I met up recently with our client Sea Yen Ong, the Regional Head of Sales for Spotify to discuss what Spotify looks for when hiring sales people. Here’s his top tips.

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What do you look for in candidates?

This is a specific industry that we are in within Spotify. In sales within Spotify, I take care of primarily the advertising portion which is where brands are going to put their money to advertise on Spotify to the free users. It’s specifically in the media industry. It’s to do with advertising. 

So, the traits that I look for generally are three things: The first one really is around their passion for sales, but for a product in a tech industry. For another company, it’s probably going to be different based on the product, but passion is very, very important. Second is actually their ability to understand the landscape. So, when I talk about this landscape here, it’s the marketing and digital landscape. Understanding the landscape also means you need to know what the advertiser wants and how to operate with their agencies. That’s number two. The last one is, I will say, is good to have but is critical if you are in a very fast-paced industry: people who have existing relationships. The minute they join us, they already have a list.

What’s the hiring process like here at Spotify?

They are several rounds of interview. We generally will get through, depending on everyone’s time, within two to three weeks. Now, within that time, they will meet firstly a set of people which are – they are soon to be peers if they get hired as sales people. Their immediate manager. Someone from our talent acquisition team who generally is the first point of contact. 

And that leads someone from a cross-function. So, not in the same sales team, but could be a team that works closely with the sales team.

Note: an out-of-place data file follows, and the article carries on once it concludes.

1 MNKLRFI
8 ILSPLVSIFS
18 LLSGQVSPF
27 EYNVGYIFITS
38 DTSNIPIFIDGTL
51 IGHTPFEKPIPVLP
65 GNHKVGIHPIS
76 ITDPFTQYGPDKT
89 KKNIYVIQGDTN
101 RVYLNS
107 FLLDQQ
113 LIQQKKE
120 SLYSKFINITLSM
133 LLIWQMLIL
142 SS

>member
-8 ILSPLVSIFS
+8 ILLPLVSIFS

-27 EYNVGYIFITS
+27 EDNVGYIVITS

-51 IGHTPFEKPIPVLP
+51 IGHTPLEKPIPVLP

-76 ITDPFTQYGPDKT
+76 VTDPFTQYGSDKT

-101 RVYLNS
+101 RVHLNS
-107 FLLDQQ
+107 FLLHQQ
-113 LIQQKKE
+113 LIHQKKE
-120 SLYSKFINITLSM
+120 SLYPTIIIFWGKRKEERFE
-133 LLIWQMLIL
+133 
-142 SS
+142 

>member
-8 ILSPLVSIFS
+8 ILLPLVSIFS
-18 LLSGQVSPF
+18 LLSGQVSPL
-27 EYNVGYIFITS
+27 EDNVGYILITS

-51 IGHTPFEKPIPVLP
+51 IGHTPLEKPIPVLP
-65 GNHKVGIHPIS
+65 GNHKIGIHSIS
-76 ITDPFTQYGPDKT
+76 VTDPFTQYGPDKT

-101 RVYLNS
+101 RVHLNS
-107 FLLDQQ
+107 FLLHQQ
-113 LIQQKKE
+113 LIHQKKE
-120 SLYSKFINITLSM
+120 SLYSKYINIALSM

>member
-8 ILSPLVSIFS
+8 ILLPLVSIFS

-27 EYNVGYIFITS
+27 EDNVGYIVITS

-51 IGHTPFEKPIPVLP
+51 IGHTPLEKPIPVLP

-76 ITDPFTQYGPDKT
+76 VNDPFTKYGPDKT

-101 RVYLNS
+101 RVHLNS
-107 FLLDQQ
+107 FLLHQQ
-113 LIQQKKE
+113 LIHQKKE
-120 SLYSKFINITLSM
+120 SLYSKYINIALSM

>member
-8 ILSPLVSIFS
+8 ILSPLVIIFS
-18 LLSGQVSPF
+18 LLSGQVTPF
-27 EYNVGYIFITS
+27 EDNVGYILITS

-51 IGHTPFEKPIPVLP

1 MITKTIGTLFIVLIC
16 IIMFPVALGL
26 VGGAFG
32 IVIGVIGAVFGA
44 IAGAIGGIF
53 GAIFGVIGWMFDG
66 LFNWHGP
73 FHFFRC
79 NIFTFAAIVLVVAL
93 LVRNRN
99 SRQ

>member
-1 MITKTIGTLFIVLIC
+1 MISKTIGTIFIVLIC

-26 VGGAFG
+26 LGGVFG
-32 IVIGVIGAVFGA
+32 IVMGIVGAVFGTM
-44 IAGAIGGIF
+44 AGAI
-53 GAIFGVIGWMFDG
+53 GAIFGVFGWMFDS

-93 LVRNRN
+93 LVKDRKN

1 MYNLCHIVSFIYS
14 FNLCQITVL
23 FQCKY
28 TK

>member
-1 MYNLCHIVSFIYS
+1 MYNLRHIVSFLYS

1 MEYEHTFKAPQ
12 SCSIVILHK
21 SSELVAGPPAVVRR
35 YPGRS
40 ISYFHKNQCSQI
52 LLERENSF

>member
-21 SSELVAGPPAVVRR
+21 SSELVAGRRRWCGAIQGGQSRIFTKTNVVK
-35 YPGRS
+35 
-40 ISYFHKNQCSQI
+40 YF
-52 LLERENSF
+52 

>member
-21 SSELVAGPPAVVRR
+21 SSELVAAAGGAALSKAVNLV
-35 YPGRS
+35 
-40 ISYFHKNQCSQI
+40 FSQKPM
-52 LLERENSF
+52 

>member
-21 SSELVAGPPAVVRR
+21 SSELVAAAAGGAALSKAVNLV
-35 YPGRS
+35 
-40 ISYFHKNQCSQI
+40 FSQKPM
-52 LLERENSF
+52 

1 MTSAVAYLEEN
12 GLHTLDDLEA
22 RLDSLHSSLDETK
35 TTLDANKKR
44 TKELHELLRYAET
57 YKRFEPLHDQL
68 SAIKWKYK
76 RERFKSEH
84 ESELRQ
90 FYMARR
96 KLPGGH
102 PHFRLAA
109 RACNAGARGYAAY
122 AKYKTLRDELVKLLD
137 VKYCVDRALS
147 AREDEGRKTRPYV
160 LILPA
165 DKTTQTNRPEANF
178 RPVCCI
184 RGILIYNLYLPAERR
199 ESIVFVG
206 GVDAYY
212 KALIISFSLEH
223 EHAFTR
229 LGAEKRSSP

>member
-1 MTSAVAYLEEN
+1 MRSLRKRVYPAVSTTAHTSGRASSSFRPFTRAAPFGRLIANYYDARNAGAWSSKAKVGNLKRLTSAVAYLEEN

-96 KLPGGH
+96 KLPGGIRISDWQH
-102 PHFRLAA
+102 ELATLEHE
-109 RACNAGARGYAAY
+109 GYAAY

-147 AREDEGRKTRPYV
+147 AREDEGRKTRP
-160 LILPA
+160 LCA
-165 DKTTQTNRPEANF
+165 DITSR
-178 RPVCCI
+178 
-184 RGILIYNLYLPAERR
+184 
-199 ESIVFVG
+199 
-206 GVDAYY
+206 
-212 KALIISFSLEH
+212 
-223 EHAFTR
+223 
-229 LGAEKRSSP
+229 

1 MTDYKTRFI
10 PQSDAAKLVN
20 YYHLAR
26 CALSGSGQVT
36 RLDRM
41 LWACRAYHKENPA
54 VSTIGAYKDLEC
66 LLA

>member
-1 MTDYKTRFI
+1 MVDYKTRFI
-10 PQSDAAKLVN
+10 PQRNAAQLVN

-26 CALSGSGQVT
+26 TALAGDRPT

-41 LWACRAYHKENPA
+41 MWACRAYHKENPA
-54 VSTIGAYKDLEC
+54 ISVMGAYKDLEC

We are in an organisational time where teamwork is not just important within your team. You need to be able to work cross-functionally because everyone relies on someone else to get things done. 

Now, we look at different things when they interview. We just talked about the cross function, so let’s start with there. Whether you understand whether this person knows how to work with them and even understands what the other roles are within the organization. So, a bit of teamwork type of questions. The peer will be asking questions, more technical, because the hired sales people will be doing the same thing. The manager looks at things like are you someone who’s going to be hardworking?

Also, chemistry is very important because they’re going to be reporting to each other day-to-day. From a department head, I will look at those three things that I just told you. I normally only have half an hour interview with the final two and, thereafter…

Culturally wise, the manager will then feedback to me whether they think it’s a suitable candidate. Obviously, I will ask some soft questions as well to see whether this person is not just good for the team but, overall, within my whole organization.